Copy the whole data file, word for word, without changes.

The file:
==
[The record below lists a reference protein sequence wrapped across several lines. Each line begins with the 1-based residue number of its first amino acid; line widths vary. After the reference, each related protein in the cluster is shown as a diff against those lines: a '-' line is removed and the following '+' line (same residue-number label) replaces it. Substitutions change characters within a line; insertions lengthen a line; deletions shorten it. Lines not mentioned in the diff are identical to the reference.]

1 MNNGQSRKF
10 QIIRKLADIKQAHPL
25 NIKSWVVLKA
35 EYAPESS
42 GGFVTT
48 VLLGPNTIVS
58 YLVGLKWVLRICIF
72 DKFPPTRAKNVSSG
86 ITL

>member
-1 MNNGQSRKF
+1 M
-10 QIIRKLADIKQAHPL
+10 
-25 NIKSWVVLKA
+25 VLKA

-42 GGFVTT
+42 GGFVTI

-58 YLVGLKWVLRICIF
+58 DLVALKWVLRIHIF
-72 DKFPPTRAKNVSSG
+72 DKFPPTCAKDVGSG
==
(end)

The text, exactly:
[The record below lists a reference protein sequence wrapped across several lines. Each line begins with the 1-based residue number of its first amino acid; line widths vary. After the reference, each related protein in the cluster is shown as a diff against those lines: a '-' line is removed and the following '+' line (same residue-number label) replaces it. Substitutions change characters within a line; insertions lengthen a line; deletions shorten it. Lines not mentioned in the diff are identical to the reference.]

1 MNNGQSRKF
10 QIIRKLADIKQAHPL
25 NIKSWVVLKA
35 EYAPESS
42 GGFVTT
48 VLLGPNTIVS
58 YLVGLKWVLRICIF
72 DKFPPTRAKNVSSG
86 ITL

>member
-1 MNNGQSRKF
+1 M
-10 QIIRKLADIKQAHPL
+10 
-25 NIKSWVVLKA
+25 VLKA

-42 GGFVTT
+42 GGFVTI

-58 YLVGLKWVLRICIF
+58 DLVALKWVLRIHIF
-72 DKFPPTRAKNVSSG
+72 DKFPPTCAKDVGSG